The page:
The Church of San Pietro e Paolo D’Agrò is located in Casalvecchio Siculo, near Messina, and is one of the best preserved in the area.
Aesthetically, it has a polychrome texture given by the use of lava stone with limestone and further mixed with terracotta. Their mixture has created colour contrasts that have made the monastery a precious place within this archaeological complex.
The importance attributed to it was also due to the fortification of this ancient monastery, which controlled access to the Agrò Valley, enabling it to be defended thanks to the presence of numerous loopholes, windows and battlements.
For this reason, its inhabitants were not ordinary peaceful monks, but were all trained and prepared to wield weapons and swords.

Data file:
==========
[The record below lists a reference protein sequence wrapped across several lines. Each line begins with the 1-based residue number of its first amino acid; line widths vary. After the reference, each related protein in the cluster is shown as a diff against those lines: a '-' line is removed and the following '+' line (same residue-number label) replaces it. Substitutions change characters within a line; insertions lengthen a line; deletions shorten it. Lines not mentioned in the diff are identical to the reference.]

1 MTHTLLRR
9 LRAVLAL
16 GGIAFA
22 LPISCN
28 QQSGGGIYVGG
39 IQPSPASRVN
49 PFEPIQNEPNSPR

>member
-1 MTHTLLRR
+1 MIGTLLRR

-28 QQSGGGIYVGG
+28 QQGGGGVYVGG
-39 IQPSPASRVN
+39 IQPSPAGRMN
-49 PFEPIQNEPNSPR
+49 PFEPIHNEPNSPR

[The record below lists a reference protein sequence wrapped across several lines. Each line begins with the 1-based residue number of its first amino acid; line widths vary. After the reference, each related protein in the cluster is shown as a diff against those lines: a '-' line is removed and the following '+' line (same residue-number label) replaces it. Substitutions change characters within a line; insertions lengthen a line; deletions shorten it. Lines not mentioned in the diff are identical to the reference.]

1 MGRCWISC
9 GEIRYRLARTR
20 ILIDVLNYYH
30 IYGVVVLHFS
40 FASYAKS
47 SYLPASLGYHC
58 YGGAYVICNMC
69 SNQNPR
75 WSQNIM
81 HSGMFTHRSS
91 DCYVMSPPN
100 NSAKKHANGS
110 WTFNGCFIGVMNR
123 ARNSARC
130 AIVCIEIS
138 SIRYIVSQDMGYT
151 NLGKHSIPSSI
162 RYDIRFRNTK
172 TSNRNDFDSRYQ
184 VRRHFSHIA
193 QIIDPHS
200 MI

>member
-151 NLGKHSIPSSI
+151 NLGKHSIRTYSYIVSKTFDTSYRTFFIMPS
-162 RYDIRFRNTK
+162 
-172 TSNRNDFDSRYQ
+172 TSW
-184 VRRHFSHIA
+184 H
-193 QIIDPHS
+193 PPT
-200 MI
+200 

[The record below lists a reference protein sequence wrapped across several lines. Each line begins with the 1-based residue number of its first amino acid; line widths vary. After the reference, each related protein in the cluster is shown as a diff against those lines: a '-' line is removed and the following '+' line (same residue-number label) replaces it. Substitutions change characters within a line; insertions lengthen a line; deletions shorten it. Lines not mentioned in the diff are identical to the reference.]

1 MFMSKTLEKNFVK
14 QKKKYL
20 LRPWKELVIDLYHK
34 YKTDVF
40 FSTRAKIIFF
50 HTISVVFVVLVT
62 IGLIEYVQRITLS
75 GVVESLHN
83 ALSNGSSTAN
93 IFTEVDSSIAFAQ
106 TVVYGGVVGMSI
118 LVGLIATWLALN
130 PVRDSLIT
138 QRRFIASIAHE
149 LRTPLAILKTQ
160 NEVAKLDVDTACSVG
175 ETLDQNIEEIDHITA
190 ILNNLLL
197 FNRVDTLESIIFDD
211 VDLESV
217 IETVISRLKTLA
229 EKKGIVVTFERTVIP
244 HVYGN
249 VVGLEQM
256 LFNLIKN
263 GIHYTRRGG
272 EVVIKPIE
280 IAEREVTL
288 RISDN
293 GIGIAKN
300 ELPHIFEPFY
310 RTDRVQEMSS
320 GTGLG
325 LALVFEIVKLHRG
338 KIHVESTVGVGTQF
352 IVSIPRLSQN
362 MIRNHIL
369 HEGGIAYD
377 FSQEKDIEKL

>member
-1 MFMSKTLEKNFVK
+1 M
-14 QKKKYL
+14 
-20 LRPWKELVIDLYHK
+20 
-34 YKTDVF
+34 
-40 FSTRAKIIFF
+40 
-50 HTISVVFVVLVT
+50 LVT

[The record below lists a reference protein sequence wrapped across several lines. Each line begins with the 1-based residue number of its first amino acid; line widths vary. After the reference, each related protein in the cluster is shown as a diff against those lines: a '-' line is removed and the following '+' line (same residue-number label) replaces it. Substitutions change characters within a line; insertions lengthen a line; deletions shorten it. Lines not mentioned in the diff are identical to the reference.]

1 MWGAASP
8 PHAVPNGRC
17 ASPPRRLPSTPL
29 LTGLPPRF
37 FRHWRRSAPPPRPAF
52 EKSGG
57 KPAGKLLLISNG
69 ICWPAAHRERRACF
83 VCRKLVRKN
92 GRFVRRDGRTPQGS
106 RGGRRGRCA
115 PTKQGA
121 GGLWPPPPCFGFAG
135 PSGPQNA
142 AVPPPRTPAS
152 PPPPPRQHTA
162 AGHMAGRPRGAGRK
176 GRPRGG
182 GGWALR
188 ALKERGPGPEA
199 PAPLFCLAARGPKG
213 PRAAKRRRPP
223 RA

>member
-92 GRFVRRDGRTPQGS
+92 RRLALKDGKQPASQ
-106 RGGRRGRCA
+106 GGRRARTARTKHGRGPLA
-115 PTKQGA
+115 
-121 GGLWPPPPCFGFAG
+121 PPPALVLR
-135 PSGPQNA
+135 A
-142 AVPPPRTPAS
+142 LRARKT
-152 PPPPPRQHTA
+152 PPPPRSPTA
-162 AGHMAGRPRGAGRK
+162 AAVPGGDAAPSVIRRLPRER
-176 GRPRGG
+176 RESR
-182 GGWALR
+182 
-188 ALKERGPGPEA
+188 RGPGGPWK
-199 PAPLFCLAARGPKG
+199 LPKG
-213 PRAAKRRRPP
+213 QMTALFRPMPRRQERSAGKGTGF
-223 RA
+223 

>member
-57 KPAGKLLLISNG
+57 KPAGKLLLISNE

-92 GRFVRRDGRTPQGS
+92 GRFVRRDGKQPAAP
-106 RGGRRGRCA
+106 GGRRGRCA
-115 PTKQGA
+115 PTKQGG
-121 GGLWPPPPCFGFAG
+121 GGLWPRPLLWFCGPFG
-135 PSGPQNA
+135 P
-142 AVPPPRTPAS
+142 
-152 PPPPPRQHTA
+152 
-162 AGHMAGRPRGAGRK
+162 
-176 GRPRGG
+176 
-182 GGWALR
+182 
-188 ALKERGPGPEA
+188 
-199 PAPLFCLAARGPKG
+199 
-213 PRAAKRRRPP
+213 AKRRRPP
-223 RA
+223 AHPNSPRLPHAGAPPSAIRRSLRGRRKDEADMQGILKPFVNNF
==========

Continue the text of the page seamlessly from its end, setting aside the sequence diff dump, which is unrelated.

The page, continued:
The first phase of restoration is dated 1172 by Abbot Gerasimus and Architect Gerard the Franco, making it the forerunner of a Norman cathedral concept that would later inspire those of Monreale, Messina, Catania and Cefalù. A curiosity is that inside the church there are Greek details, both bricks and columns, suggesting that these elements were transported from the Ancient Theatre of Taormina.